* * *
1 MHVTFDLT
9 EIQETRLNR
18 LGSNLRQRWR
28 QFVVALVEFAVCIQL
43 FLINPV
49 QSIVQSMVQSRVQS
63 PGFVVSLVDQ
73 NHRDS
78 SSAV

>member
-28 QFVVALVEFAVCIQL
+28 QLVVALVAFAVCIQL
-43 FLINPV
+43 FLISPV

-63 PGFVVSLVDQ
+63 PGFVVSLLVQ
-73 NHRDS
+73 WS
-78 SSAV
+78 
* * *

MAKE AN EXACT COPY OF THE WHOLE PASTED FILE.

1 MHVTFDLT
9 EIQETRLNR
18 LGSNLRQRWR
28 QFVVALVEFAVCIQL
43 FLINPV
49 QSIVQSMVQSRVQS
63 PGFVVSLVDQ
73 NHRDS
78 SSAV

>member
-28 QFVVALVEFAVCIQL
+28 QLVVALVAFAVCIQL
-43 FLINPV
+43 FLISPV

-63 PGFVVSLVDQ
+63 PGFVVSLLVQ
-73 NHRDS
+73 WS
-78 SSAV
+78 